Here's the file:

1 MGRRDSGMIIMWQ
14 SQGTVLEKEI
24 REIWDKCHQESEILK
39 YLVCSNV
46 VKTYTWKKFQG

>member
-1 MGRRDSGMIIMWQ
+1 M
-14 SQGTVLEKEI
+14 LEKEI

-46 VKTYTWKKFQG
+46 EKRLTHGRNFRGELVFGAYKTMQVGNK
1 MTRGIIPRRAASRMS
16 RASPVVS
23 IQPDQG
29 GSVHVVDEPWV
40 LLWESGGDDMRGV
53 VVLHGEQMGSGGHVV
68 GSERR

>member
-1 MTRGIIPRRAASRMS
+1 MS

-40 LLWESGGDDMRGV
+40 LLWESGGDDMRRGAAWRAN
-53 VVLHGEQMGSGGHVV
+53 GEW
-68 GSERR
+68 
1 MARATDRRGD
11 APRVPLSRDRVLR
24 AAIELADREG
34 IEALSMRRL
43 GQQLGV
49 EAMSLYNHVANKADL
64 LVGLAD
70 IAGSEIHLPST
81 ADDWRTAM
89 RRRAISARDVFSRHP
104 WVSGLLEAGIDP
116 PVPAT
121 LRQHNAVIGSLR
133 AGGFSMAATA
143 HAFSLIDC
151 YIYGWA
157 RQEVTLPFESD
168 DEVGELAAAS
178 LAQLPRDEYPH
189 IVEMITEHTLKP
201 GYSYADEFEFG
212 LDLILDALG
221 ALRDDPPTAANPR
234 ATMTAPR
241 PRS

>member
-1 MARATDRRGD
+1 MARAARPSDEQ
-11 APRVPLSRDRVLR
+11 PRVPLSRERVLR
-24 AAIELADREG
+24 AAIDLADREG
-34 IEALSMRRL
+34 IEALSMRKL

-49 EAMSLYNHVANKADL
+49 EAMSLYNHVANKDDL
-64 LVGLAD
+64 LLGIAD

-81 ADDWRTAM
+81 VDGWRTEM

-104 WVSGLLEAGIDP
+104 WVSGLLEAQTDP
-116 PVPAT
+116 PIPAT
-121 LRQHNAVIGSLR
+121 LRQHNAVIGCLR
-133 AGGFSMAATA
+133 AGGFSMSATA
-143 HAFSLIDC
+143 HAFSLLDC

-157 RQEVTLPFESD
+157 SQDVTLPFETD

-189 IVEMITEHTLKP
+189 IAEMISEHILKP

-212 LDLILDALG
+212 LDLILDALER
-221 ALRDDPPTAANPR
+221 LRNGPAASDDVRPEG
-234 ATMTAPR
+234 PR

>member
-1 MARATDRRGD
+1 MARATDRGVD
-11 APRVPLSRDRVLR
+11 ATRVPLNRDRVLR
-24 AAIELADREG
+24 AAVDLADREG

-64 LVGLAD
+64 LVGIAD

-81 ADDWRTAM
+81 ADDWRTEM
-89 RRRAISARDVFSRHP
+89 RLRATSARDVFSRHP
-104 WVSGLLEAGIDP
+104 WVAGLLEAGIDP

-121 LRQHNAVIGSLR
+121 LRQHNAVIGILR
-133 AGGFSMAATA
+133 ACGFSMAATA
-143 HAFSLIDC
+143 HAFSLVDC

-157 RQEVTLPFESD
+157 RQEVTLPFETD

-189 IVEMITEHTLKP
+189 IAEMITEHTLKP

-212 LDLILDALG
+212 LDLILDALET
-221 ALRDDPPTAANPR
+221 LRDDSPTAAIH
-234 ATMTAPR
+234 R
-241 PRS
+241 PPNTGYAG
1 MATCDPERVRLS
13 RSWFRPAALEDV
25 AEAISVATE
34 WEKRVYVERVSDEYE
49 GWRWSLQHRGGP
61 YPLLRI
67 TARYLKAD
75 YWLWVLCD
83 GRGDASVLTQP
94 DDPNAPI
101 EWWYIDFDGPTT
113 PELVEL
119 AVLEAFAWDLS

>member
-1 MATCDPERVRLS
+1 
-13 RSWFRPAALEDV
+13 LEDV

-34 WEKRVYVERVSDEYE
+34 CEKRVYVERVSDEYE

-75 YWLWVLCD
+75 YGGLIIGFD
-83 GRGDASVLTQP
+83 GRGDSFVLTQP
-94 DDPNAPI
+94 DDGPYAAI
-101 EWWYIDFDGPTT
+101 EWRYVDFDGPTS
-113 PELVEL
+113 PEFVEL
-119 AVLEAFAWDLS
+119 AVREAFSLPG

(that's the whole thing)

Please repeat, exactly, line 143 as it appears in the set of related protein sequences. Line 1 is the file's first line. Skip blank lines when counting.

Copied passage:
+75 YGGLIIGFD